Writer Dylan Coburn Gray on the the process of making a show about adoption.
Photo by Issey Goold
I didn’t meet my birth grandmother until I was in my twenties. The thing I fixated on was that she had a tattoo, like me and my mother; I’d never had a grandparent who would get a tattoo before.
At that, I didn’t know my birth grandfather was Chinese until I was eight. In trying to explain that shift in self, I find the parallel with homophobia useful – not least because there was a lot of that too. A caveat: this is a parallel. It’s not an equivalence. But in both cases, the other eight year-olds know before you do. In both cases, you have a period of reassuring yourself that the violence against difference is misdirected, mistaken, because you’re not really different. And in both cases, there is a reckoning when you have to own that there was no ‘mistake’.
Absent The Wrong, my new play about racialised people in the adoption system, is not exactly my family story. I’d be lying if I said it didn’t come from a personal place. The reasons are obvious. Perhaps it’s as obvious why I found the plot wound more and more tightly around a birth mother and daughter who were both queer, but this piece is written from my need to think it through a little more deeply.
Why queer protagonists? Well, why not? But it’s also because the queer relationship to time is like the adoptee’s: foreclosures and deferrals everywhere. I’m never going to do this, I did that early, I’m doing what you did in your teens in my thirties. Both are communities born subtly at odds with the straight-line trajectory of birth, boybands, marriage, mortgage, neighbourhood watch, death. If you crosshatch the two kinds of off-kilter time– the first queer romance later in life, the precocious self-awareness of an adoptee who knows they were a child in the world before their parents were parents – then they show more starkly.
Some people might be surprised that I describe adoptees this way. I can do no better than direct you to Claire McGettrick’s Illegitimate Knowledge: Transitional Justice and Adopted People. In it she writes: “Adopted people... are further disadvantaged in constructing their own life narratives because they are prevented from accessing their birth certificates and their personal adoption records.” Life narrative is more than felt; it’s external paper trail as well as internal myth. It’s how the state recognises us, decides to extend the benefits of citizenship or refuse them. How to get married without a birth certificate? Is it possible to make an informed choice about whether you want children if you don’t know what congenital health risks you run by doing so?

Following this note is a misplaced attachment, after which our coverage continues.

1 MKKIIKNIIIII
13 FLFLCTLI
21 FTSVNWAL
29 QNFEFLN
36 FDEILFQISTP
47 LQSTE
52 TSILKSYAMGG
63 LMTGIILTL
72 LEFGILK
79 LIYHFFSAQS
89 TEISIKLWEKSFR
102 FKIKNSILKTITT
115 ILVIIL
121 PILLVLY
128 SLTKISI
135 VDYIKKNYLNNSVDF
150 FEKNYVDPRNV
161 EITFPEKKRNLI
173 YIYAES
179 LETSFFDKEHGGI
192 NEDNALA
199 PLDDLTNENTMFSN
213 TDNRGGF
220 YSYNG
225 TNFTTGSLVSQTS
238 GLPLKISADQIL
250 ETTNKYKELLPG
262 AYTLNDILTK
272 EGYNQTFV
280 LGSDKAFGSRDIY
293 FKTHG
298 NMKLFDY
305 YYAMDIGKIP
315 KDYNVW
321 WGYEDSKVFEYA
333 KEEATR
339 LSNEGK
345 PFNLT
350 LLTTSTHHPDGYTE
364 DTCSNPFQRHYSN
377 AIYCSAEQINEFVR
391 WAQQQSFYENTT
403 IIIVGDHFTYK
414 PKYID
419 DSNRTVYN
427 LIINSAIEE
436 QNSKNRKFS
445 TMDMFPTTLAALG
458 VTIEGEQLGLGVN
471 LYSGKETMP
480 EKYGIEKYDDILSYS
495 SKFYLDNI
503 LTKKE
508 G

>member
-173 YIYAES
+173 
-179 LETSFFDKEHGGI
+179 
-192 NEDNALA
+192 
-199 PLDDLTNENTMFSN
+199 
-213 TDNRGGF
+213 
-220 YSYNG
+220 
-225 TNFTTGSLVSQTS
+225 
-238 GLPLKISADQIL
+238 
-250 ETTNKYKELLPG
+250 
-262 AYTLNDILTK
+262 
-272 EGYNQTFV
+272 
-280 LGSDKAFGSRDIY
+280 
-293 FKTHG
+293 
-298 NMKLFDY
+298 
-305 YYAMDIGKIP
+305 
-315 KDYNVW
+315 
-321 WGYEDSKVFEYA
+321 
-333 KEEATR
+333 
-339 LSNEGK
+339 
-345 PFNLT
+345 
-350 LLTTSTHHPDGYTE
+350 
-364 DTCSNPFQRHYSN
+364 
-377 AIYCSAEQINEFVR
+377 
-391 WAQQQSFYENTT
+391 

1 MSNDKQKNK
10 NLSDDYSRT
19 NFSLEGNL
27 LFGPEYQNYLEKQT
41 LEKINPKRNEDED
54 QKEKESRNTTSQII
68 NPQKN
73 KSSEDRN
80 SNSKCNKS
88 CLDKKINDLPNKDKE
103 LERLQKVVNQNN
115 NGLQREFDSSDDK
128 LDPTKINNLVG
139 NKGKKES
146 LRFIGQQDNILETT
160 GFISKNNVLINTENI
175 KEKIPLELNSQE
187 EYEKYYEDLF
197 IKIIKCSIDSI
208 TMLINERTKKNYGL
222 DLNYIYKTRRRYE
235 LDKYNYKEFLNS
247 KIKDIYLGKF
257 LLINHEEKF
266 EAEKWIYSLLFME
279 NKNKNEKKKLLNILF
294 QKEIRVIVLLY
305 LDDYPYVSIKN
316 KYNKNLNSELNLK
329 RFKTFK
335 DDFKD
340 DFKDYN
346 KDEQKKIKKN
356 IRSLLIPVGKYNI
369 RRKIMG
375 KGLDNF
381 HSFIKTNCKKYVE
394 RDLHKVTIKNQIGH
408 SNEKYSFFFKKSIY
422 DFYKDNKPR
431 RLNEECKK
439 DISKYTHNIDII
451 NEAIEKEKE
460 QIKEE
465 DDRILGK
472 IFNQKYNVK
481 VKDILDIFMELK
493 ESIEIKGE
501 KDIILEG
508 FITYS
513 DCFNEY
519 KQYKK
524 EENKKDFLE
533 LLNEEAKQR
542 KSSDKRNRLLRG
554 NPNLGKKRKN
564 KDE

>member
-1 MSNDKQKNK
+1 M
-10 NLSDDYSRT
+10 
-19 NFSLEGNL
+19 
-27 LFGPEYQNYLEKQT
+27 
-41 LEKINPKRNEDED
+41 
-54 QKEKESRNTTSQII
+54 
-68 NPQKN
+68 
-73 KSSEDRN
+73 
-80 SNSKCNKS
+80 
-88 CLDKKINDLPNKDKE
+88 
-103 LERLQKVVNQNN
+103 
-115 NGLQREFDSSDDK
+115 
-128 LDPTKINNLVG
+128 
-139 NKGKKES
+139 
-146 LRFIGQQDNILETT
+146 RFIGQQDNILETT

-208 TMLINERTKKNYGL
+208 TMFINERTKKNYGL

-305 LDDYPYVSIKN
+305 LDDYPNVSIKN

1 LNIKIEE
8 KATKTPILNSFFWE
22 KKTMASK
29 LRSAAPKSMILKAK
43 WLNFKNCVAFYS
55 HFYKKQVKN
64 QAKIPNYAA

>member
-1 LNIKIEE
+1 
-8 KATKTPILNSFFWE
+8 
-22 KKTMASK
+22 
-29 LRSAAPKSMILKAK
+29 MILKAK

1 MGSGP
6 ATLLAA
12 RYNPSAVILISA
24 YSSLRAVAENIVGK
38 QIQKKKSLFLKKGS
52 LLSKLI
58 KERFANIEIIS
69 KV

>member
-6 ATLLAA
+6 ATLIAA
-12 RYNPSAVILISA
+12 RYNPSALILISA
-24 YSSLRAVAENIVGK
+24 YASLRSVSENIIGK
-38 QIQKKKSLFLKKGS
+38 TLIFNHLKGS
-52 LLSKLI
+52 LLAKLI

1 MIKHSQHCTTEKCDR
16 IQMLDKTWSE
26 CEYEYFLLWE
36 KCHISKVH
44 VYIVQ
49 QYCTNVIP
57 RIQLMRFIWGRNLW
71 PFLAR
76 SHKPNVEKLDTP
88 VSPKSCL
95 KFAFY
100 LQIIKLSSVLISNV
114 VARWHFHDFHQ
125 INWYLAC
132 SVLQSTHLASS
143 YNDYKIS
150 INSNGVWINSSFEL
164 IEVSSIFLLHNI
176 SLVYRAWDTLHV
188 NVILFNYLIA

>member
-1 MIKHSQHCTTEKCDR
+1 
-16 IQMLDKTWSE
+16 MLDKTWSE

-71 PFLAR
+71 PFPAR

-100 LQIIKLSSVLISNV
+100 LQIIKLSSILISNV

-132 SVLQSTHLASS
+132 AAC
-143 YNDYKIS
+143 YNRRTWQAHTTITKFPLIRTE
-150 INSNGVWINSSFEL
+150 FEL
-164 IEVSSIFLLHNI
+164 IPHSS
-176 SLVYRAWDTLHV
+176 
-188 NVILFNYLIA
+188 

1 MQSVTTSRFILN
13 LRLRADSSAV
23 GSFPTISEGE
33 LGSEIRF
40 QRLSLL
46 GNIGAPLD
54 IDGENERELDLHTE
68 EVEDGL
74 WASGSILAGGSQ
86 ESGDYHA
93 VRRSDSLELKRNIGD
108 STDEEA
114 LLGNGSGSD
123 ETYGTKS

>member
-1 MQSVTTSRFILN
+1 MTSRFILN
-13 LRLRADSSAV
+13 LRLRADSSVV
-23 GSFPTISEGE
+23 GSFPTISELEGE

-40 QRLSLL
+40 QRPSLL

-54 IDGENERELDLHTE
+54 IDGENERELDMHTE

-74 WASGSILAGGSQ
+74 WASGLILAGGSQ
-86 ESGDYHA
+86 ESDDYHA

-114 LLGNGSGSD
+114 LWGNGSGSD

McGettrick’s paper also obliquely identifies the most potent reason to have queer characters at the heart of this story. She argues for a divestment from “the alleged psychopathology of adoption” as the grounds for adoption rights being granted. It’s vital to insist that being adopted is not necessarily a trauma, certainly not one that uniquely determines an adoptee’s life and self. Why? Because it’s true. But what bothers me in particular about the psychopathology model is this: the idea that adoptees are uniquely traumatised is the reflection of the idea that blood families are uniquely wonderful. And all I can say to that is - Have you met any?
In my story where a birth mother and her daughter meet, I was at pains to avoid sentimentality about the magic of blood. Writing queerness into that scenario helps immediately establish a critical distance from The Family – stern fathers, martyred mothers, whatever the Irish equivalent of the white picket fence is. The Family is what gets invoked to justify destroying families as they actually exist. Queer people know it well – hard to invest in The Family quite so much when your welcome into it is recent, conditional, revocable. The presence of queerness helps keep it clear that yes, this meeting is momentous – but it’s not the restoration of some perfect, beautiful, sealed union that was always meant to be. This is a relationship where people learn from one another; it is not a relationship where people fix each other, because there’s nothing about them needs fixing. They’re not broken. They never were. That’s the thought at the heart of Absent The Wrong. Or one of them anyway. Come along if you want to know more.
Visit www.fringefest.com for tickets.